Wednesday, July 12, 2006

Stuff it!

Okay, I've been having way too much fun stuff things lately. Now you may wonder what in the heck I'm talking about. I'm talking about stuffing anything, roasts, chicken breasts, pork chops, veggies, whatever with whatever I feel like! It's a little labour intensive but still a lot of fun. Trying to find the right combination of ingredients can be an interesting challenge for the gourmet goddess in me. First you need a good stuffing vessile. Thick pieces of meat work well as do veggies that naturally have hollow areas such as peppers and tomatoes. But you can also hollow out an area in such things as a potatoes, zucchini, eggplants. And then there is also the pile on method that you might use in mushrooms or on bread. Although you could hollow out a loaf of bread and stuff it.

The second thing you need is a good stuffing. Mine usually involve cheese. I rarely use a "starch" (potato, rice, bulgur wheat, couscous, etc) in my meat stuffings but I will use breadcrumbs. I save the 'starch' stuffings for the veggies. I don't know why, it's just my thing. Couscous and bulgur wheat are great stuffings because you just soak them in water and they are good to go. No waiting for cooking and then cooling time like you would need with good rice or potatoes. Add some cheese and herbs and you're done. Or you can get adventurous and add even more veggies. Chopped spinach or broccoli are excellent additions to stuffing, as is onions, mushrooms, grated carrot, tomatoes.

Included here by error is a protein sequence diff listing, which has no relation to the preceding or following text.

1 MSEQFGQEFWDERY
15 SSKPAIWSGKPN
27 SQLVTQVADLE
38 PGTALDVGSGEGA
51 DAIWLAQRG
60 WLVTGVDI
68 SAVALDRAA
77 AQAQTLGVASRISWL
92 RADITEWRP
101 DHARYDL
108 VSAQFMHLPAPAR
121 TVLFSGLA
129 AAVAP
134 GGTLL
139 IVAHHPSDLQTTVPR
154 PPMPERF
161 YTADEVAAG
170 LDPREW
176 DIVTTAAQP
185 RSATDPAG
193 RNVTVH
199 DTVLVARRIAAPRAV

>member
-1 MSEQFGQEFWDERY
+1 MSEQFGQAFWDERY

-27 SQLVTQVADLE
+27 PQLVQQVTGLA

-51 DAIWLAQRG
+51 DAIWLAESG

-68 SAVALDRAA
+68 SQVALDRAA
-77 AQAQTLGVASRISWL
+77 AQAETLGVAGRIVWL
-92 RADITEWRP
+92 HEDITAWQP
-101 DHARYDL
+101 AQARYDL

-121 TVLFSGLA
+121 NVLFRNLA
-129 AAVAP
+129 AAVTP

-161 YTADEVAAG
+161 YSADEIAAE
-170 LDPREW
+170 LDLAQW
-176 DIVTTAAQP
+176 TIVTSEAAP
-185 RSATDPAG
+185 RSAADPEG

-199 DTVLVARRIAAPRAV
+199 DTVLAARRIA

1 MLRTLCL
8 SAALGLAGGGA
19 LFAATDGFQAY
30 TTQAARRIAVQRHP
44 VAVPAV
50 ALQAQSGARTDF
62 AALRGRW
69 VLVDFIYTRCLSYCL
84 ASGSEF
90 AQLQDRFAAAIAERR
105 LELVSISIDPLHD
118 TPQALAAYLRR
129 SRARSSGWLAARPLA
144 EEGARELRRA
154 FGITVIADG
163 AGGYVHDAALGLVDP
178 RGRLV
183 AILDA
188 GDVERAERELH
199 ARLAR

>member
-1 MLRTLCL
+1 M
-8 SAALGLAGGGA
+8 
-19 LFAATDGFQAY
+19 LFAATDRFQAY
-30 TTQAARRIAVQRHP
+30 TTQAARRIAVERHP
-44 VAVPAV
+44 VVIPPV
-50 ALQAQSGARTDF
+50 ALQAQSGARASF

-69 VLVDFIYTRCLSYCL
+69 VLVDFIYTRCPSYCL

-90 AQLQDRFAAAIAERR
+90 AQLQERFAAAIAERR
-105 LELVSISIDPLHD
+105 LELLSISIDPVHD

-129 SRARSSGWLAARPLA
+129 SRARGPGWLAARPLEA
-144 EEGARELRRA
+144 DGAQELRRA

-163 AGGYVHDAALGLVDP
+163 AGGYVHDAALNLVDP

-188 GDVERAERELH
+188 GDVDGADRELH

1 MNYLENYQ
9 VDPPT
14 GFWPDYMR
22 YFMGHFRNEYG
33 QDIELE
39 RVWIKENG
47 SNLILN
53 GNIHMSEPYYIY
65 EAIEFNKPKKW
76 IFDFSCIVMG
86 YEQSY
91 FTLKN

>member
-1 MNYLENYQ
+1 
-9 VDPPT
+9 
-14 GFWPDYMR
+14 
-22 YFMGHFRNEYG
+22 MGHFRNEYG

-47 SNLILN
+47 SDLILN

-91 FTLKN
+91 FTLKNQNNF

I like to make stuffing for meats out of spreads. Pesto works well. I also have a nice white bean spread made from white kidney beans, basil, garlic and parmesan cheese all pureed in the food processor. Good on a cracker or piece of bread but spread a beef roast cut open with the mixture, tie it back up (cotton butchers twine is a must, you can get it in the grocery store just ask) and you have a company worthy piece of meat. And the next day you can take thinly sliced leftovers on a good bread for lunch!

Cooking method of choice for me is the indirect method. It allows the stuffed item to cook all the way through, or if your stuffing is already mostly cooked, it allows the stuffing to warm all the way through and for the cheese to melt. Delish!

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